After careful research, review and recommendations from experts around the country, the FWC decided that the best measure was to introduce butterfly peacock bass into our freshwater canal system. They were imported from Brazil, Guyana and Peru and spawned at the FWC’s Non-Native Fish Research Lab. Peacock bass are the ultimate hunters and the perfect predator to keep unwanted exotics in check. They’re beautifully colored with orange, green, yellow, black, white and red variations, but they’re not really bass at all, rather members of the cichlid family. These awesome hunters flourish in the warm, slow moving waters of South Florida and can be found aggressively feeding near adjacent shorelines with overhanging vegetation. Cold winter water prevents them from spreading north beyond coastal Dade, Broward and Palm Beach counties.

Shady ambush points near fallen trees, culverts, bridges and canal docks provide the ultimate freshwater habitat. Here, peacock bass spawn from April through September, with peak season during the warmest summer months. When fishing area shorelines you’ll notice male and female pairs taking residence and preparing a worthy spawning site. Both parents tend to thousands of eggs, and it’s no surprise that during this time peacock bass are most aggressive. Males develop a hump on their forehead during mating season and will readily defend their territory. If you catch a peacock during spawning season be sure to release it unharmed so the fish can get back to protecting its offspring.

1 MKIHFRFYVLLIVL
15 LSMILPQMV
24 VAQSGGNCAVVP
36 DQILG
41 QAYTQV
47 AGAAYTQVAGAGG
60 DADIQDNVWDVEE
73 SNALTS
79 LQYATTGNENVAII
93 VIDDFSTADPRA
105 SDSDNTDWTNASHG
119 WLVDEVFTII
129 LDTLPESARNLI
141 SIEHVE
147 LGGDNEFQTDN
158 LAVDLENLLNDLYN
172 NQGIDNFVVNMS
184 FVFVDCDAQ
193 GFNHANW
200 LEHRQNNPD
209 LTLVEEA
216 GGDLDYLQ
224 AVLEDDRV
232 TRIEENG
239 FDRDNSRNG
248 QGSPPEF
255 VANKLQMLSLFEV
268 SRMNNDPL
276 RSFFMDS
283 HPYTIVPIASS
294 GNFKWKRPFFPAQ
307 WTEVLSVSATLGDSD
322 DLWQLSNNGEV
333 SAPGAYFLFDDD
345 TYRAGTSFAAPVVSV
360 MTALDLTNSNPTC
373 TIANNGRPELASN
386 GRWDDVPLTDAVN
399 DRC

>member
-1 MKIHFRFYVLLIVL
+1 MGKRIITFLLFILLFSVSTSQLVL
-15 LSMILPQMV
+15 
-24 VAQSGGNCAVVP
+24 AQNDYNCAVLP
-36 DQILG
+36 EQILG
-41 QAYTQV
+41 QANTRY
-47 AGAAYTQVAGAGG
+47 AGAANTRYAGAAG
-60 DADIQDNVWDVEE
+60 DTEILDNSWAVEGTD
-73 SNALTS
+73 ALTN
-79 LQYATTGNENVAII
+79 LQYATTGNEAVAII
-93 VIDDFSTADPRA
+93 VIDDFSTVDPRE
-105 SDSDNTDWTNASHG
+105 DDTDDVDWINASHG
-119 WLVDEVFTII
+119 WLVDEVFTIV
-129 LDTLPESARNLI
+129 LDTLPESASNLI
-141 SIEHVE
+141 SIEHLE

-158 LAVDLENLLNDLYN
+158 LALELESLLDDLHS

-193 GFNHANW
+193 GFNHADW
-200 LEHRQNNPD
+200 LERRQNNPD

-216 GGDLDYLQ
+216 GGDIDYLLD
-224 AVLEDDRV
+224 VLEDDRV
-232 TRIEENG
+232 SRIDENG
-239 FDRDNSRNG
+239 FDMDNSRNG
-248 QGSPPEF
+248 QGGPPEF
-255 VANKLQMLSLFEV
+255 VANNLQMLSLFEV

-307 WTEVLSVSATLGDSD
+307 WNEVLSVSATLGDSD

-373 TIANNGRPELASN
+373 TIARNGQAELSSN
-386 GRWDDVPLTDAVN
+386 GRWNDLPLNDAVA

When targeting peacock bass, ultra-light outfits keep the fight fun and sporty. There’s no need to exceed 6lb. monofilament. The easiest way to catch a peacock is with live bait and a shiner is pretty much a guarantee. You can either suspend one beneath a float, free-line, cast, or slow troll for success. A small split shot can also be used to reach the appropriate depth. The beauty of this fishery is that peacock bass are available to both boat and bank anglers. While they viciously strike topwaters and crankbaits, they will seldom take a plastic worm. If you’re more inclined to toss a fly, streamers, poppers and minnow imitations will do the trick. The peacock bass provides Florida freshwater anglers a new trophy fish that was previously only available in South America.

While on your excursion for peacock bass you will likely encounter oscar, midas, Mayan cichlid, largemouth bass, clown knifefish, armored catfish, snakehead, and depending on your location, freshwater snook and tarpon. Sometimes snook and tarpon become trapped in coastal lagoons and golf course ponds and there are secret locations in South Florida where it’s possible to catch largemouth, peacock, tilapia and double digit snook and tarpon in the very same hole! Do some research and see what information you can dig up. You just never know what you may hook into.